Persuade or convince?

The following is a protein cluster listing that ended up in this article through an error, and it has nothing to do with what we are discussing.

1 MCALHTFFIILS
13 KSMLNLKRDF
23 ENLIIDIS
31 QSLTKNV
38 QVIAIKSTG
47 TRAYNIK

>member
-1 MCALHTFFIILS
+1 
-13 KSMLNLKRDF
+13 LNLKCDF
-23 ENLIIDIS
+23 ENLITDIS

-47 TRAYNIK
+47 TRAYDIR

Some authors use those words interchangeably and write, for example, that “The debater persuaded listeners that the program was flawed.” But there’s a distinction: Persuade should be used when action is involved, and convince should be used when belief is involved. In our example, the audience came to believe that the program was flawed, thanks to the debater, so the sentence should be recast to “The debater convinced listeners that the program was flawed.”  Persuade would be correct in a sentence such as “The debater persuaded listeners to vote to end the program,” which describes how the audience acted.

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